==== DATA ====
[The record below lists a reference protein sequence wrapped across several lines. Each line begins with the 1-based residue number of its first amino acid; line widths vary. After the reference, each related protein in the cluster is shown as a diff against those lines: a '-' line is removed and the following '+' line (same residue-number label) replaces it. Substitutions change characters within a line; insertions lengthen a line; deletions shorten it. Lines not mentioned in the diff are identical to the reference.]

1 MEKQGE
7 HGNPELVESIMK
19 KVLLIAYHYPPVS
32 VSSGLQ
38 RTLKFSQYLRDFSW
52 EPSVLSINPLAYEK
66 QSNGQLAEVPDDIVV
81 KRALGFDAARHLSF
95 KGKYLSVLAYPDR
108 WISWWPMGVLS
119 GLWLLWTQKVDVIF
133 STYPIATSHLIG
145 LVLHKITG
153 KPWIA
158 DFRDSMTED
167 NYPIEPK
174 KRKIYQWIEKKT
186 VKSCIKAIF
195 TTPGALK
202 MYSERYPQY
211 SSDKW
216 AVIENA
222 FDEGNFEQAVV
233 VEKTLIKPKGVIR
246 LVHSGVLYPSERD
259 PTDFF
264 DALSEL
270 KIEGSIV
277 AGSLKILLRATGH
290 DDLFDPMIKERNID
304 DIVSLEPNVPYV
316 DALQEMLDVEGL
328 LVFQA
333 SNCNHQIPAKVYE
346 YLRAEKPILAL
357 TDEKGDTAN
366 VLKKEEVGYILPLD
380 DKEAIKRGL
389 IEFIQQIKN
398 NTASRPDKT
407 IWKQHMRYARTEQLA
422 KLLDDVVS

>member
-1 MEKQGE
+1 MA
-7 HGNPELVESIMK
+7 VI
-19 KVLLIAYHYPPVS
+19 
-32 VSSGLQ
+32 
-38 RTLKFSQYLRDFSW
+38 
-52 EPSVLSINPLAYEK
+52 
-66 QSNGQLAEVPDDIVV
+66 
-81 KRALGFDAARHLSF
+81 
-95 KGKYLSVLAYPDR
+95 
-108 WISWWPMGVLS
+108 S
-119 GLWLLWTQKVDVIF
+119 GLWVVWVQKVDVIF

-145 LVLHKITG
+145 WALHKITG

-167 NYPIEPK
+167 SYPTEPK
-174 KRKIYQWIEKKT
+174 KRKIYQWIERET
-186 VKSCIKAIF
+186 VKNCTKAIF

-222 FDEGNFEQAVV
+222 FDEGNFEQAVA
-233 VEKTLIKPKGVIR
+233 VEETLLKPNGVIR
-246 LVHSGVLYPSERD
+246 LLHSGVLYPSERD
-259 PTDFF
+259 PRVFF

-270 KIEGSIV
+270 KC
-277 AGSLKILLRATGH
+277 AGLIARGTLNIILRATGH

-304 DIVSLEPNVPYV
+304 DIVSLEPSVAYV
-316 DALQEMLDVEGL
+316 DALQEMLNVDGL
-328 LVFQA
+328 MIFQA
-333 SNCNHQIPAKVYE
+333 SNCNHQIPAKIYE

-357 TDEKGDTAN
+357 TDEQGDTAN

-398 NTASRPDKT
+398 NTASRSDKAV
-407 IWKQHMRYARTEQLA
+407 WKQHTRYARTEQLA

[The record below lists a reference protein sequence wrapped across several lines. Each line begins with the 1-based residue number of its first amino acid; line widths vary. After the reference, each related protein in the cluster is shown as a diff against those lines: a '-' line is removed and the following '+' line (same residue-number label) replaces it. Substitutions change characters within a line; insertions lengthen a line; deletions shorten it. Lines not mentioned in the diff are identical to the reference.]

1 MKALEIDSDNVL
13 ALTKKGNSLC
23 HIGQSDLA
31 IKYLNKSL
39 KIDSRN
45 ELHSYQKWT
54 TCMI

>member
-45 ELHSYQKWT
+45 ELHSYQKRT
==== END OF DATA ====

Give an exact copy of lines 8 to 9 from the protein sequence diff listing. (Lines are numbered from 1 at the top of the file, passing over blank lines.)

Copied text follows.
66 QSNGQLAEVPDDIVV
81 KRALGFDAARHLSF